13
13
Paulus Moreelse
PORTRAIT OF A GENTLEMAN, STANDING THREE-QUARTER LENGTH, WEARING A BLACK SUIT WITH A LACE COLLAR; PORTRAIT OF A LADY, STANDING THREE-QUARTER LENGTH, WEARING A BLACK DRESS WITH A LACE COLLAR, PEARL JEWELRY AND HOLDING A BLACK OSTRICH FAN
13
Paulus Moreelse
PORTRAIT OF A GENTLEMAN, STANDING THREE-QUARTER LENGTH, WEARING A BLACK SUIT WITH A LACE COLLAR; PORTRAIT OF A LADY, STANDING THREE-QUARTER LENGTH, WEARING A BLACK DRESS WITH A LACE COLLAR, PEARL JEWELRY AND HOLDING A BLACK OSTRICH FAN

拍品詳情

Inspired by Chatsworth: A Selling Exhibition

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Paulus Moreelse
UTRECHT 1571 - 1638
PORTRAIT OF A GENTLEMAN, STANDING THREE-QUARTER LENGTH, WEARING A BLACK SUIT WITH A LACE COLLAR; PORTRAIT OF A LADY, STANDING THREE-QUARTER LENGTH, WEARING A BLACK DRESS WITH A LACE COLLAR, PEARL JEWELRY AND HOLDING A BLACK OSTRICH FAN
Asking Price: $950,000

a pair, both signed with monogram and dated, the gentleman upper right, the lady upper left: PM/ 1633
both oil on panel
each: 48 1/4  by 35 1/2  in.; 122.4 by 89.9 cm.
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來源

With Kunstzaal Kleykamp, The Hague, by 1929;
With C.G. and H.L. Agnew, London, 1936-1945;
William Ewert Berry (1879-1954), 1st Viscount Camrose, Hackwood Park, Basingstoke, Hampshire, acquired in 1945 from Agnew;
John Seymour Berry (1909-1995), 2nd Viscount Camrose, Hackwood Park, Basingstoke, Hampshire;
By whose descendants sold, London, Christie’s, 9 July 1999, lot 47, where acquired.

展覽

The Hague, Kunstzaal Kleykamp, Tentoonstelling van schilderijen door oud-Hollandsche en Vlaamsche meesters, 1929, no. 36, reproduced.

出版

C.H. de Jonge, Paulus Moreelse, Assen 1938, pp. 31,65 and 96, nos. 110a and 110b, reproduced figs. 95 and 96;
Advertisement (Agnew) in The Connoisseur 1945, p. 123, reproduced (and reproduced on the cover);
Advertisement (Agnew) in The Connoisseur 1945 (a), pp. 56-57, reproduced;
R.E.O. Ekkart, E.N. Domela Nieuwenhuis, 'Two portraits by Paulus Moreelse', Bulletin of the Minneapolis Institute of Arts 67, 1995, pp. 19 and p. 21, note 21;
E.N. Domela Nieuwenhuis, Paulus Moreelse (1571-1638), unpublished dissertation, Leiden University 2001, pp. 100 and 499, nos. SAP120a and SAP120b (DJ110a/DJ110b);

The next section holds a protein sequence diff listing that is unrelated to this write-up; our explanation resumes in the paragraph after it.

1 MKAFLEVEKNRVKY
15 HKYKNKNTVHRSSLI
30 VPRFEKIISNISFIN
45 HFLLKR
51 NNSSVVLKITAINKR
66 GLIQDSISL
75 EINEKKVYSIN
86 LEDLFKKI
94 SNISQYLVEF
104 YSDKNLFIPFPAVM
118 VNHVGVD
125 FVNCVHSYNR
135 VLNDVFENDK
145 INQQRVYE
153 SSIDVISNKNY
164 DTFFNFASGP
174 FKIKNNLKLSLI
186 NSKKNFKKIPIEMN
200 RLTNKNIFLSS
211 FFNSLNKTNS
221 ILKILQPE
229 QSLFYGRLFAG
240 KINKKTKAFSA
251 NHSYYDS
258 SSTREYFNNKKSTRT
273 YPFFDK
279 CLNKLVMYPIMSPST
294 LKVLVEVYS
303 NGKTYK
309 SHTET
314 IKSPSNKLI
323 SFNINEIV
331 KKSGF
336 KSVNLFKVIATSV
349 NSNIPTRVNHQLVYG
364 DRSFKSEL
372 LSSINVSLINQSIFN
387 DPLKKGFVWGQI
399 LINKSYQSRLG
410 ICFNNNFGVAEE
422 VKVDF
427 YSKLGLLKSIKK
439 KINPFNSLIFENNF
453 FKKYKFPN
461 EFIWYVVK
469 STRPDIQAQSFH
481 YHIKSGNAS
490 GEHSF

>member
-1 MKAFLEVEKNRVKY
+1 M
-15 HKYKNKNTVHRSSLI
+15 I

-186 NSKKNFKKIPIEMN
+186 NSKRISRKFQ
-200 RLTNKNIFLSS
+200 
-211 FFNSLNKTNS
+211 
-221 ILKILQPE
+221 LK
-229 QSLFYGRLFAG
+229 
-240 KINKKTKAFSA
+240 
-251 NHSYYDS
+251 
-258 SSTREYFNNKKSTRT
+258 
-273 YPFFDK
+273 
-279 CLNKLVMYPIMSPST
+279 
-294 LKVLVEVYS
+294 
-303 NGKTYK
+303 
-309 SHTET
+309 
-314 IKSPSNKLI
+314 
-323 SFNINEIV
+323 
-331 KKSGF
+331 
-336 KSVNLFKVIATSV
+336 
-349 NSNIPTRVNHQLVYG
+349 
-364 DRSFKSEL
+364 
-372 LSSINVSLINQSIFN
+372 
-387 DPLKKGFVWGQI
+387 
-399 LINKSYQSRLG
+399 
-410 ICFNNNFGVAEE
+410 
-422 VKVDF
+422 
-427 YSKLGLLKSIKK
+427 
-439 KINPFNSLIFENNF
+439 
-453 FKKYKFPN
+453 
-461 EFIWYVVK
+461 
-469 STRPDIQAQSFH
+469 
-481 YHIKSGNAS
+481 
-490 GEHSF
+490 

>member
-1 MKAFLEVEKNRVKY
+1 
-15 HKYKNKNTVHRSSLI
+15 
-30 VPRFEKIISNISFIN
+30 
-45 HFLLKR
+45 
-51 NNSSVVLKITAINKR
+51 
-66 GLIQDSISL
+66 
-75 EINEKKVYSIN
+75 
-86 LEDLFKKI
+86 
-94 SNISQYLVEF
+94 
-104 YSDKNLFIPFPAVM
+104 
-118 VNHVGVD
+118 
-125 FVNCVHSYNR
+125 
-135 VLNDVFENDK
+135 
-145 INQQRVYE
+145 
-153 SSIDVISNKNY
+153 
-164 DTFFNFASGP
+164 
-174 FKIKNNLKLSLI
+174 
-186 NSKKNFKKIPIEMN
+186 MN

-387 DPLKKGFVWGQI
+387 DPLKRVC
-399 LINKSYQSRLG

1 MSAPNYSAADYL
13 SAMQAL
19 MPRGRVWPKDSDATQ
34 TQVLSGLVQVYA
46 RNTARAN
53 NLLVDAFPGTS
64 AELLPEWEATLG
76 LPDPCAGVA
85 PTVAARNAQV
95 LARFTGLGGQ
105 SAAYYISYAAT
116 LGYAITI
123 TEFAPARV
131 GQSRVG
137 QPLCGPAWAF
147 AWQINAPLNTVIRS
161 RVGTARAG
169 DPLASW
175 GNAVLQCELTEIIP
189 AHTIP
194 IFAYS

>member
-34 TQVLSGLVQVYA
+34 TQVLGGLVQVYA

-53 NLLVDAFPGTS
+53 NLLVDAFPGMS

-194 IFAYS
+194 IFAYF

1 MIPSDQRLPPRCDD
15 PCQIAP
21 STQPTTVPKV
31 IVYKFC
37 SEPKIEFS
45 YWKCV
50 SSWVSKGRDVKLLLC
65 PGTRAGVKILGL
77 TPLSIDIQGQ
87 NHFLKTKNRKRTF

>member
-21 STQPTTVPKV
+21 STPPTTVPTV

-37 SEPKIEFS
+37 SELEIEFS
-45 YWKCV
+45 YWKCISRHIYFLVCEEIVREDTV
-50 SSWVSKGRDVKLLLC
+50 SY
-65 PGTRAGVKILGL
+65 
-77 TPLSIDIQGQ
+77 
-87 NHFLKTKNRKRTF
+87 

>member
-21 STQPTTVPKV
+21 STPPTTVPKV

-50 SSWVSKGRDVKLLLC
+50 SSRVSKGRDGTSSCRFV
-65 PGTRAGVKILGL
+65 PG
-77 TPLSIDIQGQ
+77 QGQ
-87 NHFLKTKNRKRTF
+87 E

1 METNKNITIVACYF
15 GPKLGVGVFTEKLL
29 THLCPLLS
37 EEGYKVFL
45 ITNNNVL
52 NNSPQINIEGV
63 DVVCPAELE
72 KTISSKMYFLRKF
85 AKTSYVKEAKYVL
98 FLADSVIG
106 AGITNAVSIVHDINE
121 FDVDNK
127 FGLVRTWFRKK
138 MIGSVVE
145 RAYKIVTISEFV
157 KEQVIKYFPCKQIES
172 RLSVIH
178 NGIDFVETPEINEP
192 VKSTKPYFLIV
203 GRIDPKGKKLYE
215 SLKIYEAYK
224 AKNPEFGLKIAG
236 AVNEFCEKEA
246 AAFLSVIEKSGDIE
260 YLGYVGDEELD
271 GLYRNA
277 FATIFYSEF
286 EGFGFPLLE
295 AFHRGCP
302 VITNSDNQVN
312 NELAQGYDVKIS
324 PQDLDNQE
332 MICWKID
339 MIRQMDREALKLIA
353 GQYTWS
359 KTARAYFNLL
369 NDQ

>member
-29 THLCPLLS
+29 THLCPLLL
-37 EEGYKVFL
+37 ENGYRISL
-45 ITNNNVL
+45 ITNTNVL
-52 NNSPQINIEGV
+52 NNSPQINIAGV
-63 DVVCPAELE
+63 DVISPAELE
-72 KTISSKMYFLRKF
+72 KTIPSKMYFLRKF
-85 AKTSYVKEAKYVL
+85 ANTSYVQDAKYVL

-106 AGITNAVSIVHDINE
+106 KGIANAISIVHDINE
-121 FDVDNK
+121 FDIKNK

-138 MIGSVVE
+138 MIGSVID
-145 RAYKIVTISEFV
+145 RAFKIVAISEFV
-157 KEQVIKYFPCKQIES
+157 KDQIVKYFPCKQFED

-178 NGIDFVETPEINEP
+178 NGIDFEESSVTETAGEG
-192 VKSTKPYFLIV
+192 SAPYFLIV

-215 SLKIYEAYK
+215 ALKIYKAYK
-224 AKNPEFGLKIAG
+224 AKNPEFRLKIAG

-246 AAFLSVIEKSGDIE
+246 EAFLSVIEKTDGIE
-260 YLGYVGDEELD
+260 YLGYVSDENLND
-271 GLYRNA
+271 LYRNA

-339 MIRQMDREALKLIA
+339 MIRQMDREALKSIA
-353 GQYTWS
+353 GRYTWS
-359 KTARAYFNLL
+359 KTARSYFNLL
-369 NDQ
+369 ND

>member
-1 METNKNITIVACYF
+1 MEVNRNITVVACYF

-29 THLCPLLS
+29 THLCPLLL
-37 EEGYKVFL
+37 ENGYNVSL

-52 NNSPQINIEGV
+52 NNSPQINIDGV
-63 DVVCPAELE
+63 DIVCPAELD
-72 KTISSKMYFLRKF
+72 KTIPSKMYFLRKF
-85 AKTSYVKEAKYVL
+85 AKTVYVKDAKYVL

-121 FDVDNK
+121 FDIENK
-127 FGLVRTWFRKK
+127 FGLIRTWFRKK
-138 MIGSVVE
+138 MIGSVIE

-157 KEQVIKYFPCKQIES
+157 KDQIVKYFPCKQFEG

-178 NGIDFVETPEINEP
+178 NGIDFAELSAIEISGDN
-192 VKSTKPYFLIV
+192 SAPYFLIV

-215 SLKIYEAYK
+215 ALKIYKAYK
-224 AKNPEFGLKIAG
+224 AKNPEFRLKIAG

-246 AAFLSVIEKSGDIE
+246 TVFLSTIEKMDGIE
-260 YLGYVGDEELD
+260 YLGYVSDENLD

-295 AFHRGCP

R.H. Marijnissen and G. Van de Voorde, The Masters' and the Forgers’ Secrets. X-ray authentication of paintings, From Early Netherlandish till Modern, Bruges 2009, pp. 16 (man), 89-93 (woman), 174-175 (monogram/date), reproduced. 

相關資料

Moreelse painted this magnificent pair of portraits in the early 1630s, when he was at the height of his powers. His confidence during these prosperous times is best conveyed by his self-portrait of circa 1634-35 housed at the Mauritshuis, The Hague. Moreelse came from a wealthy Utrecht family and was a pupil of portraitist Michiel van Mierevelt in Delft, whose style he fused with influences from a study trip to Italy in the 1590s. In addition to portraits, for which he is best known, Moreelse painted history and genre scenes and worked as an architect. He was also involved with civic life in his native Utrecht in several facets: he was a founding member and the first dean of the St. Luke’s Guild in 1611, served on the city council beginning in 1618, and supported the founding of Utrecht University in the 1630s. This civic engagement helped him win portrait commissions from wealthy patrons in Utrecht and across the Dutch Republic. His style is celebrated not only for his refined depiction of textiles but also for his ability to capture the warmth and personality of his sitters beneath their poses and costumes.

Numerous scholars have been consulted about the identity of the sitters – surely members of the Utrecht or Dutch aristocracy – but archival research has not yet yielded their names. The pair of paintings was almost certainly commissioned to commemorate the couple’s marriage, given the conventional three-quarter pendant format with the man at left, the elegant costumes of the sitters, and the gold ring on the woman’s left hand. The woman’s jewelry speaks to the wealth of the couple: she wears two pearl bracelets, a pearl necklace, a pearl-studded headdress, a double gold chain with brooch, a gold hairpin, and holds a feathered fan with a gold chain. Moreelse suggested marital harmony by balancing the sitter’s poses- as the man stands confidently with his gloves in his left hand, the woman holds her fan gracefully in her right hand, gesturing subtly toward her partner.

Inspired by Chatsworth: A Selling Exhibition

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